Jun 24, 2019

VUCA? What the heck is that?


I recently learned the acronym VUCA and it has been on my mind for a few weeks. I have been feeling a surge in my anxiety levels over the past couple years and after learning what multiple therapists, counselors and psychologists are witnessing in their offices I am not alone. 

According to an APA poll done in 2018, 40% of US Americans reported an increase in their anxiety levels compared to one year ago. People reported safety, finances and politics as the reason for the increased anxiety. Can you relate?

As a culture we are feeling deep levels of fear and anxiety and for some communities these fears are very real. Lives are at stake. In the same APA poll women and people of color showed a higher increase in anxiety compared to men and white US Americans.

Makes sense to me...given our current political environment.

So, what the heck is VUCA?

It was originally coined after the end of the Cold War to describe the world we were now living in. Today it is often used as a way to evaluate leaders and management in business. If there are high levels of VUCA is impacts an organization's ability to make decisions and to plan ahead. 

  • Volatility: Challenges can appear overnight and be of unknown duration and intensity Disruption on multiple fronts is accelerating.
  • Uncertainty: There is a lack of predictability. We are required to operate with incomplete information.
  • Complexity: Challenges are highly interdependent and difficult to map; there are unknown unknowns.
  • Ambiguity: The haziness of reality, the potential for misreads, and the mixed meanings of conditions; cause-and-effect confusion.

Consider this in the context of our current culture. Politics, religion, environment, etc. We are living in a high state of VUCA as a collective. This increased our collective anxiety.

This rings true for me. I don’t think I have ever felt so much uncertainty in my lifetime. It’s hard to know what is true and what is ‘fake news.’ There seems to be a new crisis each day. 

Anxiety is at an all time high. Depression is at an all time high. Addiction is at an all time high. Suicide is at an all time high.

“We are the most in-debt, obese, addicted, and medicated adult cohort in human history.”

Brene Brown

Of course, we each have everyday stressors to deal with. Our relationships. Our families. Our work. Our basic needs getting met. For each of us these are more or less intense. And how we respond to them certainly impacts our physiology as well. The more resources we have the better we can navigate our environment. 

Add these everyday stressors to the amount of stimulation we take into our senses every single day. Through our screens. The average US American spends 11 hours a day in front of a screen. 11 hours taking in information! This is a recipe for overwhelm. 

Add this to the amount of decisions we each have to make every single day. Decision fatigue is a real thing, it is the deteriorating quality of decisions after a long day of decision making. So by the end of a day many of us are not making our best decisions for our body, mind and soul.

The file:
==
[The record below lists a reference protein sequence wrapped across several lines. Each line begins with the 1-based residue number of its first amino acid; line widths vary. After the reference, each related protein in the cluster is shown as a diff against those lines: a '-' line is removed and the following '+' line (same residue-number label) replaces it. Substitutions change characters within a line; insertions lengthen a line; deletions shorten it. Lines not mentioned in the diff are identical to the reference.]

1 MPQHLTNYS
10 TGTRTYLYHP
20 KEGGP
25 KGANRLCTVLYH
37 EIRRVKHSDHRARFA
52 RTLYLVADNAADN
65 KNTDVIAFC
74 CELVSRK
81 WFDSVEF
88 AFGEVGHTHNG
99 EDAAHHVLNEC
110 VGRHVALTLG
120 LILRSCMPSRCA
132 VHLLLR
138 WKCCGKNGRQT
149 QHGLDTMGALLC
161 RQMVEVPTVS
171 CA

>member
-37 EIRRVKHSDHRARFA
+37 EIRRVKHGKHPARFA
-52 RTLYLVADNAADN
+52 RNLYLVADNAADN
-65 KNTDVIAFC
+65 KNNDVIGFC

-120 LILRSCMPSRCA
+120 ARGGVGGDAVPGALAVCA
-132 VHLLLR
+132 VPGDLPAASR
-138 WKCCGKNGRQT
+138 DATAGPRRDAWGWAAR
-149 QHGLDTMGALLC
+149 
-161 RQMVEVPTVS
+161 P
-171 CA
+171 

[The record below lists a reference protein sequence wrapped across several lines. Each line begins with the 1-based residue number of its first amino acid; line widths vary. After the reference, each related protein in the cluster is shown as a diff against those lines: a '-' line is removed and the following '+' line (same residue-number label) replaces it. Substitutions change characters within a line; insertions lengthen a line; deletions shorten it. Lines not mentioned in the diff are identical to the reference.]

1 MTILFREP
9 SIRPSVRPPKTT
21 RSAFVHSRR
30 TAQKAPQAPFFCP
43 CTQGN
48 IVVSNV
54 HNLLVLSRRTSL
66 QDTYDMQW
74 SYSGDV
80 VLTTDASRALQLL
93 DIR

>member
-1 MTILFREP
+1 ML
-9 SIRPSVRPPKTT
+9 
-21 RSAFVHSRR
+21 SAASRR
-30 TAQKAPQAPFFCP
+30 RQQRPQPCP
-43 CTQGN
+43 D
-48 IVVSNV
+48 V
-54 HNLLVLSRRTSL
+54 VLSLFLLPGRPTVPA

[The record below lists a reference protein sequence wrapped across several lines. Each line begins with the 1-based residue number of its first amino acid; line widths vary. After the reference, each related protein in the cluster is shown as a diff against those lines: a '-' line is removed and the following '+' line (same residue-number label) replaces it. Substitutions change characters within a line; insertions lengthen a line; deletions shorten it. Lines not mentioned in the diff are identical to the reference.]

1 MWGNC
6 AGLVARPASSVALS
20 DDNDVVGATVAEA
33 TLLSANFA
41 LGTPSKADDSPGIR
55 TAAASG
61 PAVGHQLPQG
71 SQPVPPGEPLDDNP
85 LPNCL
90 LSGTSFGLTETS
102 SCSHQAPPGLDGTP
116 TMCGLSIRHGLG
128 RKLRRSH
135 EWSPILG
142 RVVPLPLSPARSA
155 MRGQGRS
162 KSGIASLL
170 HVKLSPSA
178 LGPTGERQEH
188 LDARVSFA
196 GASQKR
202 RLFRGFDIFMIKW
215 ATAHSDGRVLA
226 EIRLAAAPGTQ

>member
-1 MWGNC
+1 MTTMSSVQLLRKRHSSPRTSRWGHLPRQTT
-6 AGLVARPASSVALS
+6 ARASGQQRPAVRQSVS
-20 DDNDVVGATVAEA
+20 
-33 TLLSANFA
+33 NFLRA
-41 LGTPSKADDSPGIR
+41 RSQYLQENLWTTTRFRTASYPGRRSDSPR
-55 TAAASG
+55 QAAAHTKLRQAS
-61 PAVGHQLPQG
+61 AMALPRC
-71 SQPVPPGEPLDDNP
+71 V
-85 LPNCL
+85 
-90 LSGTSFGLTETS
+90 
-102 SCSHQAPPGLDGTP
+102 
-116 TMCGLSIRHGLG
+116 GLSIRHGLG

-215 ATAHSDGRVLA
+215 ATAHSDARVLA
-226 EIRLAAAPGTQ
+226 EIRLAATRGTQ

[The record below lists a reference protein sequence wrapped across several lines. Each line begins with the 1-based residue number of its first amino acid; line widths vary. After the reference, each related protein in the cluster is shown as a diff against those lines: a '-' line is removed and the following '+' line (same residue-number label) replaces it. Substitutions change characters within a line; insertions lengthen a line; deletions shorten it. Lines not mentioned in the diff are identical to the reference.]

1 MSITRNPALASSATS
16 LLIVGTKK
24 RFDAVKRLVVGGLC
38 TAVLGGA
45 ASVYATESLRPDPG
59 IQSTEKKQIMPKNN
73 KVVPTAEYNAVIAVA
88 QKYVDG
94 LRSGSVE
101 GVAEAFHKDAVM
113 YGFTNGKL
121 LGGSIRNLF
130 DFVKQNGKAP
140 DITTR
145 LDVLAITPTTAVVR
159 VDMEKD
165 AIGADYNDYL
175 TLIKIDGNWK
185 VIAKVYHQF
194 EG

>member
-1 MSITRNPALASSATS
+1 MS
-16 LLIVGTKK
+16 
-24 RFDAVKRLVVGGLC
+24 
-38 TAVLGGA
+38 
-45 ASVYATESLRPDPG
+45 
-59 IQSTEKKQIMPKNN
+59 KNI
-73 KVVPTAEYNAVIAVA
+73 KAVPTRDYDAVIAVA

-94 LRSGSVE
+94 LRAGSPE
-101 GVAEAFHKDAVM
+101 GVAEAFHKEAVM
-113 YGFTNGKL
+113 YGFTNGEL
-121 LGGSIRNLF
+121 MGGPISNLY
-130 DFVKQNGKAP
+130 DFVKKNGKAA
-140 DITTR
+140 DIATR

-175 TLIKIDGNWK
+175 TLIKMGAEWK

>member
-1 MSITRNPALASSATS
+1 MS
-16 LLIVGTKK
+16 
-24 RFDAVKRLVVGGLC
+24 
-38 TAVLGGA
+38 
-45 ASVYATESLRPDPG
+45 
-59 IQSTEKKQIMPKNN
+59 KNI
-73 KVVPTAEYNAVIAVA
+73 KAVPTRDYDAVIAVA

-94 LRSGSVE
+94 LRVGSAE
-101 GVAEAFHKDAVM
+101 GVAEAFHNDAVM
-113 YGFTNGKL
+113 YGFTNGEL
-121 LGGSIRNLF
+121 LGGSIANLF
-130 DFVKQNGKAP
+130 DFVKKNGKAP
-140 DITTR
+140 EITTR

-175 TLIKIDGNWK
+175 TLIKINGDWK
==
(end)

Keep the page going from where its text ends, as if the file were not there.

Now, let's add one more thing to this list of stressors. In case you aren’t paying attention here are just a few of last week’s news stories that I came across as I was doing my screen time, which I intentionally try to limit. 

  • The US was on the verge of nuclear war with Iran.
  • The planet may not be able to sustain life past 2050.
  • Thousands of our children are being held in cages, separated from their parents, denied basic health necessities. Abused. Some have died in US custody. There seems to be no solutions coming out of Washington. 
  • The 16th woman has come forward to accuse the current POTUS of rape/sexual assault. He still comfortably holds the highest office in the country (arguably in the world) without consequence. 

Please don’t look away. Don't numb. This is real. This is happening. Pay attention to your heart beat, your breath.

If you are anything like me you deeply want to do something to change many of these scenarios. And if you are like me you feel overwhelmed. Hopeless. Exhausted. Sad. Angry. Ultimately not sure what you can possibly do to reduce the amount of suffering that so many people are experiencing.

And we must stay engaged and do something. But, when we are feeling that deep sense of overwhelm our physiology may not allow us to move forward. We may not feel we are able to make decisions beyond our daily tasks. We feel stuck. We feel 'paralyzed' to some extent. 

So what can we do to reduce VUCA?

We create small containers for ourselves that increase SCSC (stability, certainty, simplicity and clarity). In our daily habits, in our routines, in our relationships, in our work.

Ask yourself this...What DO I have control over? How can I architect my environment, my choices to counter VUCA?

  • How can you create more stability in a world that is unstable?
  • In your life today, as it is, where do you already have stability?
  • How can you create more certainty in a world that is uncertain?
  • How can you create more simplicity in a world that is complex?
  • How can you create more clarity in world that is uncertain?

One way I have found more certainty, stability, simplicity and clarity is through a dinacharya (daily habits that realign the body to its natural rhythms).

Daily habits that reduce decision fatigue, increase a sense of ease and groundedness and allow clarity to focus on bigger things.

And for me that bigger thing, my purpose, is to continue to fight and speak up for justice, equality and dignity for all of us. 

Download your FREE Simple Habits Guide here and begin to see more stability, more clarity, more ease in your life. They are simple, but not always easy. Take it one step at a time.





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